I’VE wondered in recent years how high street printers manage to stay afloat, given that everybody has printers at home.
After all, photo development shops were driven out of business by people’s new- found preference for taking 97 digital pictures at a single event and then never looking at them, rather than for taking 12 and putting them in an easily accessible album.
Then I had to produce the order of service for my mother’s recent funeral, and all became shatteringly clear.
Home printers are the handiwork of the devil. They are deceptively expensive, unreliable, and messy. Like Marouane Fellaini. It would have been quicker to use a monk.
As it happened, I had bought a new printer the day before my mum died. The protracted nature of its installation was the main reason why I could not visit her that day. But that is a mere eggcupful of warm water in a Jacuzzi of regrets.
I was quite pleased by the purchase initially – it seemed a bargain for a wireless, full-colour printer with scanner and, I don’t know, teasmade, probably. But that did not take into account that printer manufacturers are the Ryanair of IT.
– “That’ll be £79, sir.”
– “That’s very reasonable.”
– “Now, will you be requiring ink…?”
– “Um, yes. I was sort of planning to use it.”
– “Of course, sir. Here is a small pack of ink cartridges. That will be A MILLION BILLION POUNDS.”
By the time I left the shop, my wallet was actually hysterical. “Leave me behind,” it said. “I cannot go on. Save yourself.”
I took the device home and began the long process of persuading a printer specifically designed to talk to computers wirelessly to communicate with a computer specifically designed to talk to printers wirelessly. It should have been easy. It was not. I didn’t need a manual, I needed a counsellor from Relate.
Eventually, my computer informed me all the necessary drivers were installed and it was ready to set up my printer. All I needed to do was, for this initial installation, connect the printer to the computer with a USB cable.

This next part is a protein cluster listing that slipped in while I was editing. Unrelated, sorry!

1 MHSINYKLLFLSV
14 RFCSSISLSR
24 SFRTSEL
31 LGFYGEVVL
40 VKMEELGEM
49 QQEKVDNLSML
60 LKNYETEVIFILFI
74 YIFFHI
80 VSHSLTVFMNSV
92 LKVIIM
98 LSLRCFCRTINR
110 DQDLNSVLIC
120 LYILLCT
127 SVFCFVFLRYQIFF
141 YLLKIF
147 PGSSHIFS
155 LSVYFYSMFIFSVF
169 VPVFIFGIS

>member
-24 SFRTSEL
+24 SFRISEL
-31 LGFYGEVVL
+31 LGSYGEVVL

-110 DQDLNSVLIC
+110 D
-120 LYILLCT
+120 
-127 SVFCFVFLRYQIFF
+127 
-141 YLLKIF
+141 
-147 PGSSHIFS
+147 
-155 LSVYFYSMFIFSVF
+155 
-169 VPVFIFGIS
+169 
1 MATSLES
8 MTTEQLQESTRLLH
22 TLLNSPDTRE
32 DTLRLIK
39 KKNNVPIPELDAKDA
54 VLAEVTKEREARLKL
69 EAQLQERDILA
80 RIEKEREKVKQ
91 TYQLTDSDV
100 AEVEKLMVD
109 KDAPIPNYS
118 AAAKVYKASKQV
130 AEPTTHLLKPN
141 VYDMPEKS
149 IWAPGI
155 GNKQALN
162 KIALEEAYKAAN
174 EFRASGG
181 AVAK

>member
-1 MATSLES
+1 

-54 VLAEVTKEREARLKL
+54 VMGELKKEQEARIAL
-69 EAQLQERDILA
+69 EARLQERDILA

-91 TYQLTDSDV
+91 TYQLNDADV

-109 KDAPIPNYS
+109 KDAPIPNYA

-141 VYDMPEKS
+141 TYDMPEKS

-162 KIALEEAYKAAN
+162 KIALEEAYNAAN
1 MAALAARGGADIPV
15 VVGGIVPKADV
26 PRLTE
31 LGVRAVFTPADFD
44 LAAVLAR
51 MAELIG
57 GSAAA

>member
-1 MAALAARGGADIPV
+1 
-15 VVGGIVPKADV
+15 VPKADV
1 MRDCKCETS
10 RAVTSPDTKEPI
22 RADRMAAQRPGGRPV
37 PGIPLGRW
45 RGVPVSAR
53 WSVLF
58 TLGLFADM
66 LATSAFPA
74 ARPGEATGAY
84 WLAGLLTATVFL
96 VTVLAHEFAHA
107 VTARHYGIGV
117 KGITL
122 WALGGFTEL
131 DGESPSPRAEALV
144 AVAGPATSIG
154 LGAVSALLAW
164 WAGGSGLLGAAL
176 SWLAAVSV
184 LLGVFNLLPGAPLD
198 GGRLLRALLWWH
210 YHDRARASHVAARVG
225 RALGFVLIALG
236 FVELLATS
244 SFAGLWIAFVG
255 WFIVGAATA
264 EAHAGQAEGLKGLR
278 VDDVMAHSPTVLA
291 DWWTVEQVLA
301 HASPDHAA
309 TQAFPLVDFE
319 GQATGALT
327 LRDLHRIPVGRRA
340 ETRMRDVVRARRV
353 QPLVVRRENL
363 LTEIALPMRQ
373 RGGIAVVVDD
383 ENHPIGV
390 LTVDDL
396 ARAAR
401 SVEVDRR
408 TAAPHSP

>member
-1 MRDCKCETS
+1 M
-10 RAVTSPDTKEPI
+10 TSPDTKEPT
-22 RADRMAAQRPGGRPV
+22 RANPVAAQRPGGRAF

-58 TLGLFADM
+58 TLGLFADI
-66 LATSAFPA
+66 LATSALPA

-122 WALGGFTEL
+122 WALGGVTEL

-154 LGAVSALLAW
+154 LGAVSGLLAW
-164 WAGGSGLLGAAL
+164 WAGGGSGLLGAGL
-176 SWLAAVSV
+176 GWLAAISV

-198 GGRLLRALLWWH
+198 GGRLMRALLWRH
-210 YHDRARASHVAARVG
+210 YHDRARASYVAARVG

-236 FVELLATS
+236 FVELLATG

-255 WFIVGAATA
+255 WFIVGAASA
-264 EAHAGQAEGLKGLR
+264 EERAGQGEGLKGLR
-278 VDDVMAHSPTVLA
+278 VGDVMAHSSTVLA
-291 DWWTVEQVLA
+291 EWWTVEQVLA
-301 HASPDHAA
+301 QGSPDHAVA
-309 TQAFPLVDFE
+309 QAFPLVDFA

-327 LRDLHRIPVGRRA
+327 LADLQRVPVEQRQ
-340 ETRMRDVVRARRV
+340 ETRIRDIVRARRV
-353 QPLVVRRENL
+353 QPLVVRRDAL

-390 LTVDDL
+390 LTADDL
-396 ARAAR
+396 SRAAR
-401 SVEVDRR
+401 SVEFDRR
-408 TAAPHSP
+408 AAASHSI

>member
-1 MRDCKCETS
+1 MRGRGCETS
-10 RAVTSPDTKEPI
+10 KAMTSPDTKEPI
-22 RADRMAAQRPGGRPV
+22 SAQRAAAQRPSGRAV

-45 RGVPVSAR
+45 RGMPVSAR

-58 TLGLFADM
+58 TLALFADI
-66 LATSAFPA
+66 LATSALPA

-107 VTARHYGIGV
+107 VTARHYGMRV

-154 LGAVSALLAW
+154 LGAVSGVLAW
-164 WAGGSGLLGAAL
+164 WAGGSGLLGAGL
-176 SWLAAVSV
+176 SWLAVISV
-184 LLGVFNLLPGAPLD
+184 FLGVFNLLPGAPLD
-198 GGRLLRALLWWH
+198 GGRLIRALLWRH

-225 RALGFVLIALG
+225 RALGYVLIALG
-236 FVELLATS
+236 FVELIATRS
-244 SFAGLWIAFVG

“Phew!” I thought. “Thank flip for that. I thought this would never end.” I looked around for the cable. It wasn’t next to me. I looked in the box. It wasn’t in the box. I looked at the list of contents of the box. It wasn’t even on the list of contents.
The printer manufacturers intentionally had not included a piece of kit absolutely necessary to setting the printer up. I suppose I was lucky they had included a power cable, or the actual printer itself.
I went to see if I had the necessary USB cable, for I am a man in the year 2013. I have more USB leads than I have pairs of underpants. My drawer looks like a bag of liquorice bootlaces. Did I have the specific lead? Of course not.
Eventually I found a complicated workaround on the internet, and my printer finally whirred into action. This is what counts as a victory in this day and age.
Following my mother’s death, I was going through her effects – effects being what possessions become after death, apparently – and in a box of stuff I found the very USB cable I had needed. A cosmic joke from my mum.
I laughed and took it home. It was bound to come in handy at some point. You know printers . . .
A few days later – the day before the funeral – I had to print out the order of service, and help my brother tidy my mother’s flat before the family descended the following day.
My mum used to produce orders of service for all family members’ funerals, and I thought it would be appropriate to do hers on her own printer.
I flipped open my laptop, which detected her printer immediately. Good, I thought, it’s about time something worked out. I sent a test page. It didn’t print.
“Please install the printer driver,” the computer asked. “Here we go again,” I said.
I did so.
It went on. “To complete the installation, please connect the printer to your computer using the USB cable provided.”
Oh, I thought . . .
And through the quiet of the flat echoed the laughter of my mother.